Khalifa Al Ghafli from Umm Al Quwain can confirm that. He was 14 when, in the 1950s, he got behind the wheel of his father’s Land Rover, beginning an obsession with the vehicle that has resulted in a collection of more than 190 models – all painstakingly restored. “In 2004, my friend brought over a model from Britain, the same my father owned, and I bought it from him,” he said. “And I simply continued buying.”
His collection eventually grew so large that the ruler of Umm Al Quwain, Sheikh Saud bin Rashid Al Mu’alla, offered him a tract of land, which has now become home to a permanent exhibition – as well as a magnet for other enthusiasts from around the world. Over New Year, for instance, Canadian explorer Ray Hyland paid him a visit in his 1954 Land Rover during his attempt to drive from Cambridge, England, to Singapore – recreating a journey first made by students in 1955. “It was an honour to meet him,” said Ray. “And they carried out some much needed maintenance on the truck and even donated some parts.”
The passion, though, is more than simply nostalgia. Off-road enthusiast Zaid Siwady bought his 2012 Land Rover Defender in May, 2015, replacing his Toyota FJ Cruiser. He recently started an Instagram account – @projectoverlandy – to chart his adventures in his favourite vehicle, attracting more than 5,000 followers in a little over two months.
“When compared to other vehicles, the best word I can think of to describe it is ‘pure’. It was born as a sketch in the sand and rushed into production to serve a purpose and it’s one it has been serving for nearly seven decades,” he says. “It’s the most straight-to-the-point vehicle ever conceived, no useless computerised electronics, no curvy fibreglass spoilers, no complex aerodynamics – simply all out torque and sheer durability.”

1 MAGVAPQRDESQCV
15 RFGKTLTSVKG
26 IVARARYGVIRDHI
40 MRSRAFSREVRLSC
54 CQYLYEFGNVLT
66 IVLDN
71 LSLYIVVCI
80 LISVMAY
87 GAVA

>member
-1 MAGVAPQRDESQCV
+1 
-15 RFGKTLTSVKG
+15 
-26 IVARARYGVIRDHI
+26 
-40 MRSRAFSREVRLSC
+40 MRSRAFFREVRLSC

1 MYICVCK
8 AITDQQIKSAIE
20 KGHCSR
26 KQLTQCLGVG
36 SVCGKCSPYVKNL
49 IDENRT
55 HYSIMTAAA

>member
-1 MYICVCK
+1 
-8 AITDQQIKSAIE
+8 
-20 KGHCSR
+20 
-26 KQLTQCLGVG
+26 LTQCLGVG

For Zaid, who ventures out into the deserts and mountains of the UAE and Oman most weekends, it is the ideal mode of transport to explore remote wadis and dry riverbeds. “It doesn’t go fast, it lacks most of the basic comforts you are used to in a vehicle, but you completely trust it to take you anywhere you want to go. Even when it leaks or breaks, you can pop up the hood or slide down under it and fix the problem with basic mechanic’s tools – unlike all the new high-tech cars that need to be connected to a computer and reprogrammed.”
The real comfort, he says, is in knowing that everything that has made the Defender so popular over the last 70 years will keep them on the road for another 70. The end of the line for the Defender isn’t remotely the end of the line for all the Defenders out there.
“They’ll be around for generations,” adds Adam McEwan. “They are brash and rough but will never let you down. It’s because of this they have become synonymous with adventure and mysterious and exotic destinations. Who doesn’t find that appealing?”